Artist Spends 16 Years Building Model of Monastery
January 17, 2012
Upon inspection, Bulgarian artist Plamen Ignatov’s 16-year long opus in the making, a giant scale model of the Rila Monastery faithfully rendered in matchsticks, appears the perfect act of futile heroism–to borrow a phrase from artist Barnett Newman, who himself applied the assessment to the life and work of Arshile Gorky. The world has significantly changed since Ignatov began his work, but his dedication has remained steadfast, unmoved by the forces of expediency, customization, and digitalia which shape cultural production today. Click through for more photos!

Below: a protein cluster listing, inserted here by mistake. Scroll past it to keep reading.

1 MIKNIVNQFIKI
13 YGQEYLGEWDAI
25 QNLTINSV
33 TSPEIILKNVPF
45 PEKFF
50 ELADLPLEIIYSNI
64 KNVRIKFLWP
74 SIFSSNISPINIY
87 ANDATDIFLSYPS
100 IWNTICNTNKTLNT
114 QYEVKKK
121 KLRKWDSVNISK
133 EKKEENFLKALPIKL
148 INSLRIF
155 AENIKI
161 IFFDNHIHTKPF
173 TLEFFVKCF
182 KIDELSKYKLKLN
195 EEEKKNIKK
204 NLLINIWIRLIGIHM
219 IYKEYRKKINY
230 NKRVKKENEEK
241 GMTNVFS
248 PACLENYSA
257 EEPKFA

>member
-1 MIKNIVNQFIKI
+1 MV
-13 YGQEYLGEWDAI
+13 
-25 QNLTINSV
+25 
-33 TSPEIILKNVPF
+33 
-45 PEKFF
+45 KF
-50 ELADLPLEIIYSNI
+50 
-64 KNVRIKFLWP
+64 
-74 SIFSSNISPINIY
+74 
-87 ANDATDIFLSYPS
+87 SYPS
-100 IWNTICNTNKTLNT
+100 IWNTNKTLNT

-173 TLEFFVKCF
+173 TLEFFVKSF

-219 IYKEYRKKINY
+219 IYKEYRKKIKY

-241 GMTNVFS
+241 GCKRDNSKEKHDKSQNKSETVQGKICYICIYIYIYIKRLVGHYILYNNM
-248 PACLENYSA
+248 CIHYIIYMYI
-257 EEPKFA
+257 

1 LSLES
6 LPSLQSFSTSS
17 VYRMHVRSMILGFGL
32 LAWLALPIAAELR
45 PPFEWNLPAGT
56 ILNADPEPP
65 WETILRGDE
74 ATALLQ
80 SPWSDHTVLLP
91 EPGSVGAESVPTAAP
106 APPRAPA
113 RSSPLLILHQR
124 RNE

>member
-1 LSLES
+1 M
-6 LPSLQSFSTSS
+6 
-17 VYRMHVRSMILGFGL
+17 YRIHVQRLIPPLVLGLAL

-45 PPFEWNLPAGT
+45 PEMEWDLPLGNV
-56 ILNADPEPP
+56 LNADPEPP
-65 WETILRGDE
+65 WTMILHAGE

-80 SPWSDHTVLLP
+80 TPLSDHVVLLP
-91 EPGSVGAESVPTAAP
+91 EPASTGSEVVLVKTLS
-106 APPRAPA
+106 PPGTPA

In that time, he has collected the raw material–upwards six million matchsticks, along with piece of wood and stones–to piece together his large model by hand. The romantic notion of the fatally stubborn and aloof artist, however, cannot presumably be applied to Ignatov, who has created a highly ironic work. At a time when nearly no building, complex, nor any material object requires the construction time Ignatov demanded to craft his monastery, the work stands in the face of current art and design practice.The finally finished (?) work awes with its massive size and the evident care with which it was made. Yet its impact is, of course, significantly augmented with the knowledge of the substantive manpower behind its creation.
The model is currently on view at the Museum of Archaeological in Sofia, Bulgaria.
Rila Monastery, the iconic Eastern Orthodox monastery in Bulgaria; Photo: Yvon Fruneau